DESCRIPTION (provided by applicant): Where two neurons meet they can form a synapse and chemical communication can occur. This is the functional unit of the brain, and it is at this level where changes equate to learning. The proposed research will develop and then use electrochemical methods to measure the absolute concentrations of easily oxidized neurotransmitters in vivo - something not possible with current methodology. Fast changes in the extracellular concentration of neurotransmitters can arise from phasic neuronal firing. For this reason, chemical sensors should be able to operate on a wide range of time scales. An ideal sensor for the detection of neurotransmitters has high sensitivity, can distinguish between compounds, and has a fast response time. Electrochemical approaches offer a way to accomplish this for easily oxidized neurotransmitters by using an electrode next to sites where the neurotransmitter is released. Background-subtracted cyclic voltammetry, one widely used method is capable of measuring changes in neurotransmitter concentrations on a sub-second timescale. This methodology has proved to be a valuable tool to measure the concentrations; however, it cannot measure the absolute concentrations of neurotransmitters. The absolute concentration is of critical importance as it affects the receptor occupancy and can change the effect of released neurotransmitters on the receptors. A novel method to measure the absolute concentrations of easily oxidizable neurotransmitters on a single-second timescale will be developed. This method relies on the adsorption of these molecules to the sensing surface. Background-subtracted cyclic voltammetry is typically performed in a kinetically limited regime. In this experiment, we allow the amount adsorbed to the surface to vary by changing detection parameters. By allowing the system to come close to equilibrium, and then pushing it farther away, the absolute concentration of neurotransmitter present can be measured. The method will be validated by using well-characterized drugs. The effects of cocaine and methylphenidate (Ritalin), a psychostimulant drug on the absolute dopamine concentration in the rat striatum will be determined. Methylphenidate is approved for the treatment of attention-deficit hyperactivity disorder, postural orthostatic tachycardia syndrome, and narcolepsy. Methylphenidate, like other stimulants, increases the concentration of dopamine in the brain; however how methylphenidate changes these concentrations has not been measured with exquisite temporal resolution.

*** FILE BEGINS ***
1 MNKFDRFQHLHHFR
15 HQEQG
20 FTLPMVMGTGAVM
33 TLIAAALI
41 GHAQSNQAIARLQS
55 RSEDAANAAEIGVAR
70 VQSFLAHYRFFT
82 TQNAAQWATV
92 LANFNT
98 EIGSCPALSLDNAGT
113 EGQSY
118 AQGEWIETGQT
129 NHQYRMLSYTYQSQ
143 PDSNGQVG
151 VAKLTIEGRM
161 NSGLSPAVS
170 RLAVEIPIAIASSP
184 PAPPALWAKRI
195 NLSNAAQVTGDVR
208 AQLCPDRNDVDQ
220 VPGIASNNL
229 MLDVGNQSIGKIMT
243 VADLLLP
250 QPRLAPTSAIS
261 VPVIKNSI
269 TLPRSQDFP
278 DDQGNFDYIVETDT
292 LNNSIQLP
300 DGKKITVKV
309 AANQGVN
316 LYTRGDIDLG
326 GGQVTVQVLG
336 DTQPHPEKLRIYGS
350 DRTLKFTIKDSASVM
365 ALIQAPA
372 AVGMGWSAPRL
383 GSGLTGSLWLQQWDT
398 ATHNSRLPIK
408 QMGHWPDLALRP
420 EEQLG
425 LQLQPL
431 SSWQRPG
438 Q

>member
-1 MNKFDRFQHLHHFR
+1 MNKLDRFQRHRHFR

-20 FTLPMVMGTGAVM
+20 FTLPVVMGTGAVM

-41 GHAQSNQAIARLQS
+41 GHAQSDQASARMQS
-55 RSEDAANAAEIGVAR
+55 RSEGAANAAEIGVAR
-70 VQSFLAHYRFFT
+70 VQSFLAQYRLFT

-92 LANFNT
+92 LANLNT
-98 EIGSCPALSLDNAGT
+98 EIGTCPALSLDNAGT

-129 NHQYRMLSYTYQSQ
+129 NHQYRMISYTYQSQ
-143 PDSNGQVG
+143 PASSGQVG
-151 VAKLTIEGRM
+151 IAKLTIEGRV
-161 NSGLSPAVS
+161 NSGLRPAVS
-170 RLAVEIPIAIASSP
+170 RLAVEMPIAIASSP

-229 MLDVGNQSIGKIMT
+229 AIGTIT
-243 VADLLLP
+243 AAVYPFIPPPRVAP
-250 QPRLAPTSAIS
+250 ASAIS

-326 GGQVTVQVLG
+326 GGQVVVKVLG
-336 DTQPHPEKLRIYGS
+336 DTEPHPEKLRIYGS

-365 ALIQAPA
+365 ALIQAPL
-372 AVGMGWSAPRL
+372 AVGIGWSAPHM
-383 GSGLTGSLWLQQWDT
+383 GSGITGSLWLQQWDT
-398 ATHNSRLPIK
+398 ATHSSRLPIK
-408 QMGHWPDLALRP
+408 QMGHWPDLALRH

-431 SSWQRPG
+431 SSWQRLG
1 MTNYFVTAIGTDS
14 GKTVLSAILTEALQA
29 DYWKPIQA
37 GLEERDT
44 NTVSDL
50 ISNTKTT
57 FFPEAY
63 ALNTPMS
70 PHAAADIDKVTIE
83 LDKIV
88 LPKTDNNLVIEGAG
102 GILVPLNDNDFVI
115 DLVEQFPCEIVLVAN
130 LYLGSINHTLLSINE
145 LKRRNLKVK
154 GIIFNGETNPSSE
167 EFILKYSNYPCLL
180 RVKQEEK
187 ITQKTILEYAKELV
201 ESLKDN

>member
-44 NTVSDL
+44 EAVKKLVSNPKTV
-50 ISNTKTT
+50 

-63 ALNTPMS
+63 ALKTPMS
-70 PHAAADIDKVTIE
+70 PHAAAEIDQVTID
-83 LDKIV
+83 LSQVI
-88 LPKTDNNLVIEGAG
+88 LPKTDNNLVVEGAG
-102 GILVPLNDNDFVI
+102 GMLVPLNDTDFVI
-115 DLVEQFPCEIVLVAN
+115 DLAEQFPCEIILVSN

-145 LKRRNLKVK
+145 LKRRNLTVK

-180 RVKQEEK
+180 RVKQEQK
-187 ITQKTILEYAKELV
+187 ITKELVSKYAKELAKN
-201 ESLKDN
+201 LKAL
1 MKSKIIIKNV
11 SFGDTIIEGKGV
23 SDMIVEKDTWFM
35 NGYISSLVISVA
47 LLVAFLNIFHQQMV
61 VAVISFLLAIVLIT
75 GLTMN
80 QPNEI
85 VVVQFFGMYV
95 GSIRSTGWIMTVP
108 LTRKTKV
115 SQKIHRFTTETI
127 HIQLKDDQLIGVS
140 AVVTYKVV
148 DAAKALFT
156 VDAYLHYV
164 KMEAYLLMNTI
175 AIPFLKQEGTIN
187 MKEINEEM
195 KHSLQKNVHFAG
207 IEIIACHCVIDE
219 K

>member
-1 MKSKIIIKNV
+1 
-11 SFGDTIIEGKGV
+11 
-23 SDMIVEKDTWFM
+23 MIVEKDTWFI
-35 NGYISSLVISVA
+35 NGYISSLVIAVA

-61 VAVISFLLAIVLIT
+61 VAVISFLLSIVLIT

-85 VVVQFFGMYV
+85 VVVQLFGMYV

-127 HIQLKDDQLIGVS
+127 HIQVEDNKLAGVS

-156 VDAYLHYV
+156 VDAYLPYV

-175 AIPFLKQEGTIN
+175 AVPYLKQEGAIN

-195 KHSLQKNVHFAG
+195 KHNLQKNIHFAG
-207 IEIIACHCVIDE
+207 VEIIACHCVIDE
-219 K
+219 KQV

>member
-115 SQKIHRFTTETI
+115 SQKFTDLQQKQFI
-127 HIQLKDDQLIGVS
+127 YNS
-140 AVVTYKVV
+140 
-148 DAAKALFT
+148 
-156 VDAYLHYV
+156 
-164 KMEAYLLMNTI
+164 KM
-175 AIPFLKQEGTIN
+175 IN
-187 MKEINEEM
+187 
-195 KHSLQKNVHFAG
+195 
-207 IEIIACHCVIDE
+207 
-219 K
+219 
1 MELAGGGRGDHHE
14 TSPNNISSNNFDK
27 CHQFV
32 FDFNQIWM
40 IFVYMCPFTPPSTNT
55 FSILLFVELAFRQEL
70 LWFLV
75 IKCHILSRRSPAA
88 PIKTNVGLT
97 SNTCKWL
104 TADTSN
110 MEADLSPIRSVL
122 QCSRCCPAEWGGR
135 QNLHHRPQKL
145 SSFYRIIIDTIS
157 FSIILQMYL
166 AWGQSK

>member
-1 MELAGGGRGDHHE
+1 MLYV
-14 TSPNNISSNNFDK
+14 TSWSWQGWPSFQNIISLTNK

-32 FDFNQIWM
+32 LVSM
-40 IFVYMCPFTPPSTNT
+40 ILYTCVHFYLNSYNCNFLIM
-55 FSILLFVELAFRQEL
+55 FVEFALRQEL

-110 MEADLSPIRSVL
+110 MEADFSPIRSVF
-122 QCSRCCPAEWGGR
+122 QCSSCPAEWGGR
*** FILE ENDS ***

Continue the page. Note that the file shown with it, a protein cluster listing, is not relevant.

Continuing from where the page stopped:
|Effective start/end date||9/30/14 → 8/31/16|
- National Institutes of Health: $181,410.00
- National Institutes of Health: $211,245.00